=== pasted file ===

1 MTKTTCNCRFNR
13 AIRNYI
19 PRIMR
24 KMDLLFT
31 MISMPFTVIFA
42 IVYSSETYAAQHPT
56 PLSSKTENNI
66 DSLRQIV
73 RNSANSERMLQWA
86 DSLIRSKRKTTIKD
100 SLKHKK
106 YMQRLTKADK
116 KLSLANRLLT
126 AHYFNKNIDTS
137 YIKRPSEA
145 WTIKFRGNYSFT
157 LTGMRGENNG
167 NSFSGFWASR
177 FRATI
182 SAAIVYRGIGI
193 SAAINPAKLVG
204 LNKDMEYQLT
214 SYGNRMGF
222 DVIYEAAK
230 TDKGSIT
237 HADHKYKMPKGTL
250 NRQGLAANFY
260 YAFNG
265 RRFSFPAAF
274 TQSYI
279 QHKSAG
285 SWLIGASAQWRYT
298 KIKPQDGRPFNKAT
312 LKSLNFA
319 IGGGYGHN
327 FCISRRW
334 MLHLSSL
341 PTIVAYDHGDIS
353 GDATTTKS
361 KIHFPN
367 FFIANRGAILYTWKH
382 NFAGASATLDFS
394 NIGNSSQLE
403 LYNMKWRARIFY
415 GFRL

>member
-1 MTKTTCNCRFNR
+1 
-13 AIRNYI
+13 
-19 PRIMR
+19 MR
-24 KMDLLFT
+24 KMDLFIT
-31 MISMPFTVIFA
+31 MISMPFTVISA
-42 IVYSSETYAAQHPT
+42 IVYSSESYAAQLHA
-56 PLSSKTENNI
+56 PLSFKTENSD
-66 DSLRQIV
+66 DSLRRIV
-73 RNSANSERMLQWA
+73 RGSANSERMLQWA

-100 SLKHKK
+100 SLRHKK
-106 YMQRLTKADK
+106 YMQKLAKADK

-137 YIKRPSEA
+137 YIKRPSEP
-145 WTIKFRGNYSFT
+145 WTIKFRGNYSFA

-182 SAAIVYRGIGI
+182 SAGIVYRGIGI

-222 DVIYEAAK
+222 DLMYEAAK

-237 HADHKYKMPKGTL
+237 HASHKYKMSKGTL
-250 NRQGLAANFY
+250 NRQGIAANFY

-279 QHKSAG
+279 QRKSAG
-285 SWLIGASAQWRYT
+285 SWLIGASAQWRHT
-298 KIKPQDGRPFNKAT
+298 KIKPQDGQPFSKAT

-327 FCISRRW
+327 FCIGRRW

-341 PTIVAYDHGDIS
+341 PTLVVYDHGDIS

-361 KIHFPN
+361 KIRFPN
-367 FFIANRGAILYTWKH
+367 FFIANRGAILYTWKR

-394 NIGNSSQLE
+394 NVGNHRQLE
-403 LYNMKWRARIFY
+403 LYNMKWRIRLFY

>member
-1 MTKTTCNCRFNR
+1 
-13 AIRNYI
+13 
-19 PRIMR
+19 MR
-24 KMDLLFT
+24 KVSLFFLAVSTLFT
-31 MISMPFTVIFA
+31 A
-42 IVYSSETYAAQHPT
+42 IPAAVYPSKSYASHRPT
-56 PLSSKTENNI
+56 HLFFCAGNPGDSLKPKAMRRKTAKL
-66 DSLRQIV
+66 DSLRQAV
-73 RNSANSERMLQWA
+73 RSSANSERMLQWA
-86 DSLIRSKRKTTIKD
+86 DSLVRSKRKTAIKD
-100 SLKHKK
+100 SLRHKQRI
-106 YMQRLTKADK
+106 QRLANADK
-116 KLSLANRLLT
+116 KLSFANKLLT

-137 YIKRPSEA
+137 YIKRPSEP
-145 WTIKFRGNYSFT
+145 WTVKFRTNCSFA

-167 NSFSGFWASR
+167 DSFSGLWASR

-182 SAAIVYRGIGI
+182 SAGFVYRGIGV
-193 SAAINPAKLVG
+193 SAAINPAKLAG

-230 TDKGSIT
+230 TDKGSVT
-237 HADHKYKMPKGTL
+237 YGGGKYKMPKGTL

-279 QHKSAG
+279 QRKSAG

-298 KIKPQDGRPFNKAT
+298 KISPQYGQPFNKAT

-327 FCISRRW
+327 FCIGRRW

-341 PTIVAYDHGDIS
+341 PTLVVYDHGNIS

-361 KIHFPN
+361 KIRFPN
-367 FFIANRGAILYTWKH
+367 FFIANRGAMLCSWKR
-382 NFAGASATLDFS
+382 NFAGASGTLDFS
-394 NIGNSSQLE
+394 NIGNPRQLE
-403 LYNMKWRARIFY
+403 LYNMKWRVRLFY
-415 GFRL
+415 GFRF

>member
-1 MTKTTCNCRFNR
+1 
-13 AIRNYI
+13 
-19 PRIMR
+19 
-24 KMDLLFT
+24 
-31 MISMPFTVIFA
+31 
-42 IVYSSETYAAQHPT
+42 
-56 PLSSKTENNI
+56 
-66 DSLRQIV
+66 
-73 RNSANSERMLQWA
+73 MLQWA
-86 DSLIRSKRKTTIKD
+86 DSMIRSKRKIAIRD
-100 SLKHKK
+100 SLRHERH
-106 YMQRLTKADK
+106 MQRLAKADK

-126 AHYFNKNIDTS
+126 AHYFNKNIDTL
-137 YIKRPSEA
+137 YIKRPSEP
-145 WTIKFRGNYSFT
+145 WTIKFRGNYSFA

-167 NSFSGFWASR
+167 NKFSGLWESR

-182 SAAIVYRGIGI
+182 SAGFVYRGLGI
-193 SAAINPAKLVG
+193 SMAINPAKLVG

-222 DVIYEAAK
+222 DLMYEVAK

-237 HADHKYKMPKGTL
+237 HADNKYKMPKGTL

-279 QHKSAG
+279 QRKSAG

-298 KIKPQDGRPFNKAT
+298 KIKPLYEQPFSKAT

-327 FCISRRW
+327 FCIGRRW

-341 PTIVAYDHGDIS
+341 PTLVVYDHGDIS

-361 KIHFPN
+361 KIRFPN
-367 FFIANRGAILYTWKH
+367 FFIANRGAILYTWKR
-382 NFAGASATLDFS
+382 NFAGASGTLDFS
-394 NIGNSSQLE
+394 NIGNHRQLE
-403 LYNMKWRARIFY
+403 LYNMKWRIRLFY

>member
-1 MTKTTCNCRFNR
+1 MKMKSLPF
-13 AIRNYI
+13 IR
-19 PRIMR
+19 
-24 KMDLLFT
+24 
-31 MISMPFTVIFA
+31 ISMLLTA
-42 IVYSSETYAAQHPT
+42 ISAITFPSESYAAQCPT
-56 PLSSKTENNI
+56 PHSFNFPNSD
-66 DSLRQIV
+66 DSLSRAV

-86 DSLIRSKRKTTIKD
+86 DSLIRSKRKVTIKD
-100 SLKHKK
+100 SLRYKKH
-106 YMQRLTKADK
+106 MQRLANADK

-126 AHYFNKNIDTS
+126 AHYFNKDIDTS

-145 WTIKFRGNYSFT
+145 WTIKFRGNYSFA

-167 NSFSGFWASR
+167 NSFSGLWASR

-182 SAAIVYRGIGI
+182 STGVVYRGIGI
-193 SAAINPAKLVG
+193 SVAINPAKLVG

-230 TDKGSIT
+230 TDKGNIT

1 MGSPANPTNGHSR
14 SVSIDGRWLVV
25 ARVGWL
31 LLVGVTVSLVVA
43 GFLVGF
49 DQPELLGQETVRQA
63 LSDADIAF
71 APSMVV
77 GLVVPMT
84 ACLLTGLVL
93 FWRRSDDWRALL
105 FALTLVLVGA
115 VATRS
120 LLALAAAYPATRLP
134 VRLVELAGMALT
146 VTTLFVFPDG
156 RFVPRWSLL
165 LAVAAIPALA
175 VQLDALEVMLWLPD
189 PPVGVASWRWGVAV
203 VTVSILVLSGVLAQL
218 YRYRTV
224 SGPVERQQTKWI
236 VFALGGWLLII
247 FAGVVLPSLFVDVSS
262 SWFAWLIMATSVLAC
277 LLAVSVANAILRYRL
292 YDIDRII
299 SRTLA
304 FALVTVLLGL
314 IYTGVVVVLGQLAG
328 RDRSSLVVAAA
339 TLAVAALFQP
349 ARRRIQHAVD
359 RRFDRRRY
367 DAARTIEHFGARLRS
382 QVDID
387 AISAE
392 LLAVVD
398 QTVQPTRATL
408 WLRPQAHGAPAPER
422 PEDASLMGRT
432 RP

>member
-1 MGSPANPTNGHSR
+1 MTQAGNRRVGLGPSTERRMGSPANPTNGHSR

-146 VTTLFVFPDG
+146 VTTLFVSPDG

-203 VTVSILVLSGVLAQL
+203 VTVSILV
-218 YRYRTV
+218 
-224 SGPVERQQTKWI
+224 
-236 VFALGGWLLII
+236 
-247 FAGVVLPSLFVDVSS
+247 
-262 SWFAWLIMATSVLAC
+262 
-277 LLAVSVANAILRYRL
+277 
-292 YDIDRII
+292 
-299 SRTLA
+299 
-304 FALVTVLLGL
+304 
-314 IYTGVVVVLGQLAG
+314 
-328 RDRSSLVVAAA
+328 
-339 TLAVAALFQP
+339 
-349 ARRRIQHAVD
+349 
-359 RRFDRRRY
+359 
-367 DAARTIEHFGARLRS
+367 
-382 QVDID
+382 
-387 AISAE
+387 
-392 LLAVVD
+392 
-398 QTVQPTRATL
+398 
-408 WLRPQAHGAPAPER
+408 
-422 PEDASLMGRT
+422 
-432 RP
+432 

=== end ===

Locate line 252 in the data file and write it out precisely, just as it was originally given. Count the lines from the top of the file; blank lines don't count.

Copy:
-230 TDKGSIT